But _______ is a great MLM program…

In response to this article, I'm probably going to receive messages about how I've got MLMs all wrong and that “______ is a great MLM program!”

However, you're wrong. They're not a “great MLM company” — because that's an oxymoron. There are no great MLM companies.

Don't get me wrong — I'd love to own a multi-level marketing company or one of the top 1% of affiliates for one — because those are the only people who actually make any money in an MLM. However it'll never happen because like I said, I prefer to create success with other people, and not on the backs of them.

Hopefully, as a business owner, you've now learned that multi-level marketing is not the right fit for your company. What might be the right fit for you is starting an Affiliate Program — which is very different. Learn more about starting an affiliate program through my Frequently Asked Questions.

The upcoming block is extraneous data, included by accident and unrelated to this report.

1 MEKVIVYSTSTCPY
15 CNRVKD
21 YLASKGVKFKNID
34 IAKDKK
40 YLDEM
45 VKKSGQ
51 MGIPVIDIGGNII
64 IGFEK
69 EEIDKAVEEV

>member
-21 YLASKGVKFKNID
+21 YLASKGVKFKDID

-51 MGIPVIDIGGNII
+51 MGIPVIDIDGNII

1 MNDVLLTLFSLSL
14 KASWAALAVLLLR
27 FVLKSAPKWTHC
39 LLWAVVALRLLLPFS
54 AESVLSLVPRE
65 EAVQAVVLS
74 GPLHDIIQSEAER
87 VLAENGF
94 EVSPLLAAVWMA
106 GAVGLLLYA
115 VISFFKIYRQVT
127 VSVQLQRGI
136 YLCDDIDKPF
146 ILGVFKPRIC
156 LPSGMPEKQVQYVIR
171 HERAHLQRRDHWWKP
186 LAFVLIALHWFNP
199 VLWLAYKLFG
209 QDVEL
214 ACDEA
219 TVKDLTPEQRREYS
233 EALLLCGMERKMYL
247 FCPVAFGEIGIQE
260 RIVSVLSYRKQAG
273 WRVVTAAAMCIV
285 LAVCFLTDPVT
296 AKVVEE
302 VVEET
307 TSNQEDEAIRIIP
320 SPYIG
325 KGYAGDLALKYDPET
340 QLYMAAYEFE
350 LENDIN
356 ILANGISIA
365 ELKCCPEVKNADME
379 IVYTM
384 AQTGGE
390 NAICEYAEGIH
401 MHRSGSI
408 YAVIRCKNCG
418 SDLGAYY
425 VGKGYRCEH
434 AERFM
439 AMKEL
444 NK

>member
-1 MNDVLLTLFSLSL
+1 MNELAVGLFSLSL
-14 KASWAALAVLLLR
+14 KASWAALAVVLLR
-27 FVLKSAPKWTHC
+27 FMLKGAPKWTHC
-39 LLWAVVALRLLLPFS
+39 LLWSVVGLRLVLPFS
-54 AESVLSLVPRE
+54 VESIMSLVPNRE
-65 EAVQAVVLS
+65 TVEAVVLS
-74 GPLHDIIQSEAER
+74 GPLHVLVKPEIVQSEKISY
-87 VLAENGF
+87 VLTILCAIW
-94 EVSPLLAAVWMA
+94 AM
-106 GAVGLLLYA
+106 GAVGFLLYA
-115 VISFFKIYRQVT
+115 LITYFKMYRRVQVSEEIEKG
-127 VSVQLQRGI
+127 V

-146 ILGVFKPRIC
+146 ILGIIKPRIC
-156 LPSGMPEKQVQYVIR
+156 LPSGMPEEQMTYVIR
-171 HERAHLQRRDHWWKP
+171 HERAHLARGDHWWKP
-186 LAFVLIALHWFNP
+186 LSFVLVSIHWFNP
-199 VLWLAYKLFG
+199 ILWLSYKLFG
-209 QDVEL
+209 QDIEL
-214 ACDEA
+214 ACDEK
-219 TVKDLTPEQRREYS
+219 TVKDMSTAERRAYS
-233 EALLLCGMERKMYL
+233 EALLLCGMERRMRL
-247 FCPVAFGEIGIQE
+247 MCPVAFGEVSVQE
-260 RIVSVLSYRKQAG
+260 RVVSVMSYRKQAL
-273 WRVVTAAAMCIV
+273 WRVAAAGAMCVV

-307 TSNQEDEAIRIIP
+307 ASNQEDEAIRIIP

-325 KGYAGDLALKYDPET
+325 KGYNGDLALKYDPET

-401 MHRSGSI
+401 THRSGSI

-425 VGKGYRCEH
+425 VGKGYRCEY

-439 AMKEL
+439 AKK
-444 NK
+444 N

If you're on the fence about whether you should start an affiliate program or would like more information about how they work, contact me for a free 30 minute telephone consultation. Even though I offer affiliate setup & management services, I'm never going to steer a company towards affiliate marketing if it's not the right fit. I learn a lot from the consultations and enjoy doing them, even when they don't lead to immediate business.